Second, I don't think the target audience is really the 25 year old with an iPod and a bunch of CDs. I think it's a commuter or anybody who spends a lot of time in a car, and doesn't want to mess with CDs or iPods, because they are not musical addicts...they simply want the music they want, without the noise, and they want news channels without the endless ads.

In contrast to the Cumulus Radio CEO who stated that satellite radio is "for gadget geeks" and "not soccer moms," I know at least one "soccer mom" who wants it desperately, for the Broadway channel alone.

[Reminiscent of the early adoption of cable TV, which was to sports fanatics watching boxing matches on HBO--cable TV was driven by product as much as the high quality signal.]

The flip side is, as Chris points out, there is one very good alternative to satellite radio--the iPod, and there lurks other options, including cell phone technology.

I would like to understand over what time frame a cellular alternative might possibly be available.

Any informed views?

Bill said...

In regards to some sort of streaming over cellphone technology coming in the future, why would XM and Sirius not dominate this area as well? Music programming is their primary business and it would be hard to compete against them. They are already producing the channels and it would cost them less than anybody else to provide that programming via cellphones.
In the Ipod's case, part of it's appeal is no doubt how terrible terrestrial radio is. Ipod's require a lot of time and care in arranging playlists, searching out new music etc. Sometimes you just want to turn the radio and hear music which matches the mood you are in. This is something that XM does very well with it's 68 music channels. Perhaps people in their 20's have time to organize their playlists and find new music. A lot more people just want to listen to music. I myself tire of listening to the same 3987 songs in my Ipod.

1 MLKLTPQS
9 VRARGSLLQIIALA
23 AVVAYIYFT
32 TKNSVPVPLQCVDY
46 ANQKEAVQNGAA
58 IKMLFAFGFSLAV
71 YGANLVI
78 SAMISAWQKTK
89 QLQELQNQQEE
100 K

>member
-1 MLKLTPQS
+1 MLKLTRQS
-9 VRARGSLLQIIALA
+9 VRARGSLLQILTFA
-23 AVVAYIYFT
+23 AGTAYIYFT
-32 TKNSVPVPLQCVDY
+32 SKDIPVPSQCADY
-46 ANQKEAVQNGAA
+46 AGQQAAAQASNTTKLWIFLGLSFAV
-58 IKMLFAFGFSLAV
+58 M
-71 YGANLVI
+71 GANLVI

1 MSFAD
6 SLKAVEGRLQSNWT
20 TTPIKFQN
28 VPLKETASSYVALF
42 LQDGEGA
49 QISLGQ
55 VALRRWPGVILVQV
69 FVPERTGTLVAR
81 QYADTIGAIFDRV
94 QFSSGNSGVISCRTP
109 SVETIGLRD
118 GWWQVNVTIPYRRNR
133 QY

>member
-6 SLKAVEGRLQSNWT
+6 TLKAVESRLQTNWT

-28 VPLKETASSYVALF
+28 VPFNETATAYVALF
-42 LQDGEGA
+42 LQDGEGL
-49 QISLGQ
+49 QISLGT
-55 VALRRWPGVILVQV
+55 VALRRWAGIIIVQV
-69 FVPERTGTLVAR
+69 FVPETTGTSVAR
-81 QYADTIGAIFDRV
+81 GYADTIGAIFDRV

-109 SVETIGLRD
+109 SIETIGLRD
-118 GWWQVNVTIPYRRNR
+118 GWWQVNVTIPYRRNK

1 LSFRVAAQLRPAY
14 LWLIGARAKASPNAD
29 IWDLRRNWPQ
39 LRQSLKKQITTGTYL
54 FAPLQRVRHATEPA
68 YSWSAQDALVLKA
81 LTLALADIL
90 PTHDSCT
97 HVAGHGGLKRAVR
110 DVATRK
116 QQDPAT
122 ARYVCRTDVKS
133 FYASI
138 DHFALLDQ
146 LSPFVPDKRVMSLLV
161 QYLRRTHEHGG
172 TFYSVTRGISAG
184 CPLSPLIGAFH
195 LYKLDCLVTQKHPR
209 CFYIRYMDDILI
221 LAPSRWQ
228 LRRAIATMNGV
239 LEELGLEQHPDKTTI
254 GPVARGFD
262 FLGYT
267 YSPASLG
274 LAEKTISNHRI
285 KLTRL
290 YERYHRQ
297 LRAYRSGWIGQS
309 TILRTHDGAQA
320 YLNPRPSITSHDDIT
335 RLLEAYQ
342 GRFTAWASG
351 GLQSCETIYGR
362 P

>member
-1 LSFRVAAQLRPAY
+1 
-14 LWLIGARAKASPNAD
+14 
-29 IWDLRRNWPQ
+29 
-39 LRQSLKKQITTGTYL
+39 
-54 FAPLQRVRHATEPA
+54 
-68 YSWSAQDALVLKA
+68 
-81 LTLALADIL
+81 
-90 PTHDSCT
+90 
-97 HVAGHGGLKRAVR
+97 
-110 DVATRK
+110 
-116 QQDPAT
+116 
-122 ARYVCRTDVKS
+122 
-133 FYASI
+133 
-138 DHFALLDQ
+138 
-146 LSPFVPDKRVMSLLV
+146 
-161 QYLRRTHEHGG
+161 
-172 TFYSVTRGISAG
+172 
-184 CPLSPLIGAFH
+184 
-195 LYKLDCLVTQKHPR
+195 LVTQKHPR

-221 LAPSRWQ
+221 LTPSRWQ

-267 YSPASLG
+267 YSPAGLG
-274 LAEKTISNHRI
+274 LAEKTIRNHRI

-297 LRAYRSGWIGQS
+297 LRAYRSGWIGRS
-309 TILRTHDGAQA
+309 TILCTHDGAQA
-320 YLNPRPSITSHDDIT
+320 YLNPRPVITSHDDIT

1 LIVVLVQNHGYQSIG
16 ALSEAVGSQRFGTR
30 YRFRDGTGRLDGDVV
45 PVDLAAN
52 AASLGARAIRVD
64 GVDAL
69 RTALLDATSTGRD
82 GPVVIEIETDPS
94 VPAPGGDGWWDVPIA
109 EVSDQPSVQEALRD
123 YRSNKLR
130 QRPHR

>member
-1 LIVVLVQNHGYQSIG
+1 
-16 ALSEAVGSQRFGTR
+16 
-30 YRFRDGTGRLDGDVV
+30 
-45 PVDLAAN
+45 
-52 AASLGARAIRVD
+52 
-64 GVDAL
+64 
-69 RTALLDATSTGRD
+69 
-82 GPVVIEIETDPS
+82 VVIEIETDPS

Bill said...

I should also mention that in one of their recent presentations XM mentioned that half of their top 20 or 30 channels are actually talk/news channels.

Chug-A-Bug said...

XM has repeatedly vowed at all their conferences and presentations that their 4G chipset, arriving sometime this year, will be small, cool, and efficient enough to integrate into cell phones.

It would be quite a challenge for cell phone companies to produce the content, and deliver it over their networks, at a profit. They have to offer a sufficient number of channels to design attractive niches, and then squeeze them on their networks.

The two cell competitors thus far, Sprint's mspot and Motorola's iradio, are each a joke compared to satellite.

Sprint wants to charge $6 for 13 channels, hardly a value proposition compared to terrestrial.

Motorola wants to charge people to download podcasts into their cellphones to take with them, not competitive with ipods or cell phones that have plain vanilla mp3 capability.

I'm reminded of the horrible 1995 Sandra Bullock movie, "The Net," about the evils of the internet. At the beginning of the movie, Sandra is Very Modern because she logs on a dialup modem and navigates through a website to order a pizza. Ten years later, we know it's easier to just pick up the phone. Cell phone technology is GREAT.... for cell phones. To deliver 150 channels of digital audio to an infinite number of receivers, it's not so great.